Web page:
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Replay not used in close Polanco call

Replay not used in close Polanco call

DETROIT -- Replay history was nearly made in the ninth inning of Saturday night's Tigers-Royals game at Comerica Park.

Tigers manager Jim Leyland approached third-base umpire Tom Hallion after Placido Polanco hit a high fly ball down the left-field line that would have been a home run, if fair. Hallion ruled it foul.

The Tigers skipper felt the play deserved a second look, if not by the umpiring crew, then by the new replay system.

There has not been a case in which replay has been used since it debuted on Thursday, but Polanco's drive was certainly the closest call yet.

"That's always a tough one," Leyland said after the game. "I went out to question it because, to be honest with you, I wasn't sure. And this is how Tom handled it, which I thought was pretty good. I said, 'Tommy, would you check, because I'm not really sure, but I think it might have been a fair ball.'

"[Hallion] said, 'Well, I'll check with the home-plate umpire, but I am positive it was a foul ball.' They conferred, and they obviously either saw it the same way or nobody said anything. He was only gonna check with the home-plate umpire, which I thought was fair -- the home-plate umpire is looking at it right down the line."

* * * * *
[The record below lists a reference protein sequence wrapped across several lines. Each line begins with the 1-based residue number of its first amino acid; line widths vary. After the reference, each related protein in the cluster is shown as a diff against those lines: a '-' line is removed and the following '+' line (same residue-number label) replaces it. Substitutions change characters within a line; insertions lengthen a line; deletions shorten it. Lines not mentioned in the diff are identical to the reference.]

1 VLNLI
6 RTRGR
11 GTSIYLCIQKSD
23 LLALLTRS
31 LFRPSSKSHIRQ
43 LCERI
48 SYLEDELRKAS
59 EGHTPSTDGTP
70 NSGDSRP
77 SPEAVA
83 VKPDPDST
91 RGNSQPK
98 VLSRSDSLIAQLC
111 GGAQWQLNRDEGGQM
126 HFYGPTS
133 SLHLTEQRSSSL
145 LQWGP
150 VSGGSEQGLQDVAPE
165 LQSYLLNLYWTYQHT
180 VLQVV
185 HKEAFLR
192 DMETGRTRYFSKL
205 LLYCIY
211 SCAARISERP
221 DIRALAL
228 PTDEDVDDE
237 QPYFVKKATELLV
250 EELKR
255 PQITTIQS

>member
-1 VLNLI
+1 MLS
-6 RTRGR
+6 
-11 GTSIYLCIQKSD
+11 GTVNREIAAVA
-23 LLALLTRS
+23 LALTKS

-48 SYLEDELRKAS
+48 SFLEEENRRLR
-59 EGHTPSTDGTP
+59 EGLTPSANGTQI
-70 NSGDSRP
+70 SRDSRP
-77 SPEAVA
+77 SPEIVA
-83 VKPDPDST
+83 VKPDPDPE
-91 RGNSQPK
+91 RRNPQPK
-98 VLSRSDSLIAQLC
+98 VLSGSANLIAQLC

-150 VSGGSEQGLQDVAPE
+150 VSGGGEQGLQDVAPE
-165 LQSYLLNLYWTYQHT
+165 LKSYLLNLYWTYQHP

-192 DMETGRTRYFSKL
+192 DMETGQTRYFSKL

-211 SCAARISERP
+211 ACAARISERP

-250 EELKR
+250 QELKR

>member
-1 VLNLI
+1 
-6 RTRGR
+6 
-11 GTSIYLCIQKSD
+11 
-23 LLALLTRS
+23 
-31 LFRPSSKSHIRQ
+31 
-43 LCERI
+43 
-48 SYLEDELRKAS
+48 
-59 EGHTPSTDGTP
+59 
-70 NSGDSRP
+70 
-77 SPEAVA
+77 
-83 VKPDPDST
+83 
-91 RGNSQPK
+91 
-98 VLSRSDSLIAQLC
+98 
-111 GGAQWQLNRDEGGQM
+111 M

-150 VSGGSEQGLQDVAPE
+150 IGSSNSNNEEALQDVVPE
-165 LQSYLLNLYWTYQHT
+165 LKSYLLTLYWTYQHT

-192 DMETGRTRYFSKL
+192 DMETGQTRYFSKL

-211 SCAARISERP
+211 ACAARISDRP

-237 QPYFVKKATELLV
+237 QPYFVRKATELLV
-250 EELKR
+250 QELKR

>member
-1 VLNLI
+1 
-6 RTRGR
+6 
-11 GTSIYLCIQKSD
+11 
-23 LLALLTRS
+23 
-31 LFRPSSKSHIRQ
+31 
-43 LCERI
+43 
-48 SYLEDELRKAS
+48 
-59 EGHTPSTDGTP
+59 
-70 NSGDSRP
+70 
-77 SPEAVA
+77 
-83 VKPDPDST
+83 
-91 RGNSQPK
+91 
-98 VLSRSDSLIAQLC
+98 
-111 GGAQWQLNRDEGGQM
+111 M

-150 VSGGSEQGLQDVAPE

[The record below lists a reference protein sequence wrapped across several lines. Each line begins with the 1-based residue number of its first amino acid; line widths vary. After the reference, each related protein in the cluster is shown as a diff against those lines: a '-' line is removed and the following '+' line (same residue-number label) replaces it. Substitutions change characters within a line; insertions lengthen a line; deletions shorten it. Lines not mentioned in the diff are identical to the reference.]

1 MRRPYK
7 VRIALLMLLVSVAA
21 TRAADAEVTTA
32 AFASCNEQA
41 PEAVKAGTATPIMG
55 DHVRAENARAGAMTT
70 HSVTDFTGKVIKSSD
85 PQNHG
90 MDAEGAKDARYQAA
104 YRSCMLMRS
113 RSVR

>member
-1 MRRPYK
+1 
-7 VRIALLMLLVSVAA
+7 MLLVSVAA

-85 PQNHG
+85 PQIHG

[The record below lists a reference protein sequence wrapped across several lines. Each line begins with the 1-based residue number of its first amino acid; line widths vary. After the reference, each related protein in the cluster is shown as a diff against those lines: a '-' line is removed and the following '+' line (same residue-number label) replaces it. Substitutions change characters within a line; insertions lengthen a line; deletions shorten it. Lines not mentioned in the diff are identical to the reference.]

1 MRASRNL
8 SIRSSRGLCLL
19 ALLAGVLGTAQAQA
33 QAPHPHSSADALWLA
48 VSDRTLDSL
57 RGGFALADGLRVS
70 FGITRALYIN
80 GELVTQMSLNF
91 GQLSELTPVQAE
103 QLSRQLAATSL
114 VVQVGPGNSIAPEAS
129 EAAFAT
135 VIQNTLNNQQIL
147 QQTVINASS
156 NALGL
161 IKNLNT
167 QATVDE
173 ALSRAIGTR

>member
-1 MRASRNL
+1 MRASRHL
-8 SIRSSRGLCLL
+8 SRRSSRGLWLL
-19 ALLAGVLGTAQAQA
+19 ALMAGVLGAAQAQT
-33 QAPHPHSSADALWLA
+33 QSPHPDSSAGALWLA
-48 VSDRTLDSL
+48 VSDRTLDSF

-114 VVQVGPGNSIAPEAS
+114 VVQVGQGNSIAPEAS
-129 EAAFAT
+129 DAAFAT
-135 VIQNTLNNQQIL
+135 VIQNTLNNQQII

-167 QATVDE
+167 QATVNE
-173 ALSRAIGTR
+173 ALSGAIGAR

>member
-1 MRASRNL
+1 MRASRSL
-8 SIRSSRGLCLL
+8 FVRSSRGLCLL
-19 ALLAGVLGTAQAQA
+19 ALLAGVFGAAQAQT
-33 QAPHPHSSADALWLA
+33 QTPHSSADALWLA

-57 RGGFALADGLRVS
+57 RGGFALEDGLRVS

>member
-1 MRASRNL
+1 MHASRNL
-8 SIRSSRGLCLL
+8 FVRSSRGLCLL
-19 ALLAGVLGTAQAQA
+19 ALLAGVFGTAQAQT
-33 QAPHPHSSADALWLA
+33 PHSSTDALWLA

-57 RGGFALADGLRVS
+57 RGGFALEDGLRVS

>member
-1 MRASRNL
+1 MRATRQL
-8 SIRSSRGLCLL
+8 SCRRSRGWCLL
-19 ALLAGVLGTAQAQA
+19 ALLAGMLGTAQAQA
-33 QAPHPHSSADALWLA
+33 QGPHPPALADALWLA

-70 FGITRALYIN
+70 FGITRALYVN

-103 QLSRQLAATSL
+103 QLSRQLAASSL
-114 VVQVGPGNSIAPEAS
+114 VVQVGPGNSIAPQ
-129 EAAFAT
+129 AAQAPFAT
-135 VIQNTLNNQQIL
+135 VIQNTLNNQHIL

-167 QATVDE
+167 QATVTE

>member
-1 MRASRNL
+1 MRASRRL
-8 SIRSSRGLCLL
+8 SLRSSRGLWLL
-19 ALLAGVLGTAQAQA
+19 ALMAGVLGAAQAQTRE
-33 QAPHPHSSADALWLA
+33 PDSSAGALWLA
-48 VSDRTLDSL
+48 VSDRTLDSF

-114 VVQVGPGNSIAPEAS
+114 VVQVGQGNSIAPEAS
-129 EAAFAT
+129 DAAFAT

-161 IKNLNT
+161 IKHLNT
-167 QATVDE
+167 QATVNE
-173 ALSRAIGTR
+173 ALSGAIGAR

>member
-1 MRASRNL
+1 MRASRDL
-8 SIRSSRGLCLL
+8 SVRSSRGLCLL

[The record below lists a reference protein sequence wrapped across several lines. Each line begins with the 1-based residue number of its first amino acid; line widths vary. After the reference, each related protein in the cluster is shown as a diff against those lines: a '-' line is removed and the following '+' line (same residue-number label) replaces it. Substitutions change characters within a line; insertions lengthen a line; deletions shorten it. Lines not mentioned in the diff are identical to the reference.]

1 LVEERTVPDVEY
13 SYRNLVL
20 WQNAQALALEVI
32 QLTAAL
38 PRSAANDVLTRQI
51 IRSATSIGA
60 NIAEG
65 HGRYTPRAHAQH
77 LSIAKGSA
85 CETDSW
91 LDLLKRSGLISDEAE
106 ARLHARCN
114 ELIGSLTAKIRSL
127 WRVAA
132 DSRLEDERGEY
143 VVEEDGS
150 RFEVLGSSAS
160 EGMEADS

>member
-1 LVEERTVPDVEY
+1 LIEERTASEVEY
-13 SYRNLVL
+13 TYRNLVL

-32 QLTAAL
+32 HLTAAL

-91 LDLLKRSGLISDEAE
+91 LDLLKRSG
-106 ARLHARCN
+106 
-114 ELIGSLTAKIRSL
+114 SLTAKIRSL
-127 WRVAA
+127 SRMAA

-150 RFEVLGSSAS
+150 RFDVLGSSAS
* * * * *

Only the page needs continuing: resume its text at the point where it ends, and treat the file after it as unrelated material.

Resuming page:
Unlike football, a manager is not allowed to request that replay be used. That decision is only allowed to be made by the umpire crew chief, who will also make the final determination as to whether or not a call should be reversed.

"That's one that I probably would have requested, but you're not allowed to do that," Leyland said. "The umpire has to think that it warrants looking at the replay, and obviously, Tommy did not. As a manager, you accept that. I thought he was fair in saying he would check. They said foul ball, and there's nothing I can do about it."


There was disagreement among the Tigers staff and players over whether or not the ball was actually fair.

"Some of the players were saying fair ball," Leyland said. "So, I don't really know. I can't really tell on the replay."

The Royals dugout was sure, though, that it was, in fact, foul.

"We could see it pretty clear from where we were that, unless it had had more height, it definitely went on the left side of the foul pole [and was foul]," Royals manager Trey Hillman said.

"I was hoping," Mark Teahen said. "If they were going to have it, I was hoping to be on the field the first time they've used it. But it was pretty clearly foul. But it's history, you know."

With the score being 13-3 in favor of the Royals at the time, the home run would have had very little bearing on the outcome of the game.

One reporter asked Leyland if he thought replay would have been used, had the game been closer.

"That's a great question," Leyland said. "You'd have to ask the umpire that question. ... I might ask him that question myself."

David Just is an associate reporter for MLB.com. This story was not subject to the approval of Major League Baseball or its clubs.

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